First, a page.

Micro linear servo trouble...

Hello all :slight_smile:
I bought micro linear servo for my new project. (info)
Now I am bit confused by its behavior. I tried example sketches knob and sweep and works ok.
Then I tried my very simple sketch and it does nothing. :frowning:
I tried same things with SG90 and it works ok with all three sketches.

My setup: Arduino nano, Servo (5V, GND D9), Button (GND, D7)
My simple sketch:

#include <Servo.h>
Servo myservo; 
void setup() {
  myservo.attach(9);  
  pinMode(7,INPUT);
}
void loop() {
  if(digitalRead(7)==LOW){
     myservo.write(0);
  }  
  else{
     myservo.write(180);
  }
}

Could anybody help me please? Im total newbie, so I will try to follow :slight_smile:

WE can't see the sketches that work, so tell us what is the difference between the ones that work and the one you wrote.
Paul

Have you got a pull-up resistor on the switch? Add one or just change the pinMode to INPUT_PULLUP.

Steve

Paul_KD7HB:
WE can’t see the sketches that work, so tell us what is the difference between the ones that work and the one you wrote.
Paul

Sorry those sketches are included in Arduino IDE installation in examples.
Knob:

/*
 Controlling a servo position using a potentiometer (variable resistor)
 by Michal Rinott <http://people.interaction-ivrea.it/m.rinott>

 modified on 8 Nov 2013
 by Scott Fitzgerald
 http://www.arduino.cc/en/Tutorial/Knob
*/

#include <Servo.h>

Servo myservo;  // create servo object to control a servo

int potpin = 0;  // analog pin used to connect the potentiometer
int val;    // variable to read the value from the analog pin

void setup() {
  myservo.attach(9);  // attaches the servo on pin 9 to the servo object
}

void loop() {
  val = analogRead(potpin);            // reads the value of the potentiometer (value between 0 and 1023)
  val = map(val, 0, 1023, 0, 180);     // scale it to use it with the servo (value between 0 and 180)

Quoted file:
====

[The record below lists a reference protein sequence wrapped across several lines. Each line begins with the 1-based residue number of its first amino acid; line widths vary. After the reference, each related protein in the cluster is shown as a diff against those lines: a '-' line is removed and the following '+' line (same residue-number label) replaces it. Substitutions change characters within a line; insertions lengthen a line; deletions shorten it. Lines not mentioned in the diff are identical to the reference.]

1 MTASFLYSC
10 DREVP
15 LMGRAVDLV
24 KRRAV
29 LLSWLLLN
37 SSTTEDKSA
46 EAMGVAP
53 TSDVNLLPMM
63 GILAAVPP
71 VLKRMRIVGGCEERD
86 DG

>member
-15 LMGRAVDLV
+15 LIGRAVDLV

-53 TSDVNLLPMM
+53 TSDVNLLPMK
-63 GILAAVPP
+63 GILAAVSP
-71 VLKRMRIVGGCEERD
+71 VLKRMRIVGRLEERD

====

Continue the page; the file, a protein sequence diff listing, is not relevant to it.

myservo.write(val);                  // sets the servo position according to the scaled value
  delay(15);                           // waits for the servo to get there
}

and Sweep:

/* Sweep
 by BARRAGAN <http://barraganstudio.com>
 This example code is in the public domain.

 modified 8 Nov 2013
 by Scott Fitzgerald
 http://www.arduino.cc/en/Tutorial/Sweep
*/

#include <Servo.h>

Servo myservo;  // create servo object to control a servo
// twelve servo objects can be created on most boards

int pos = 0;    // variable to store the servo position

void setup() {
  myservo.attach(9);  // attaches the servo on pin 9 to the servo object
}

void loop() {
  for (pos = 0; pos <= 180; pos += 1) { // goes from 0 degrees to 180 degrees
    // in steps of 1 degree
    myservo.write(pos);              // tell servo to go to position in variable 'pos'
    delay(15);                       // waits 15ms for the servo to reach the position
  }
  for (pos = 180; pos >= 0; pos -= 1) { // goes from 180 degrees to 0 degrees
    myservo.write(pos);              // tell servo to go to position in variable 'pos'
    delay(15);                       // waits 15ms for the servo to reach the position
  }
}

slipstick:
Have you got a pull-up resistor on the switch? Add one or just change the pinMode to INPUT_PULLUP.

Steve

No I have not. I changed the pinMode to INPUT_PULLUP. Still working with SG90 and linear is silent...

Then I guess the default 0 to 180 range is too much for the linear servo. Try narrowing it by changing the attach to myservo.attach(9, 1000, 2000). If that doesn't do it then also change your writes from 0 and 180 to 30 and 150. See if that helps.

Steve

slipstick:
Then I guess the default 0 to 180 range is too much for the linear servo. Try narrowing it by changing the attach to myservo.attach(9, 1000, 2000). If that doesn't do it then also change your writes from 0 and 180 to 30 and 150. See if that helps.

Steve

Thank you! This did the trick!!!! :smiley:

Double check your power supply isn't struggling with this servo - some of these tiny cylindrical
slotless/coreless motors can draw 2A or so peak at only 3.7V supply, i.e. more than a standard micro
servo. They are more likely to overheat if the movement of the servo arm is restricted,
due to the small size and lack of ventilation.

Typically they are used in forced airflow of a prop-wash and get hot anyhow.

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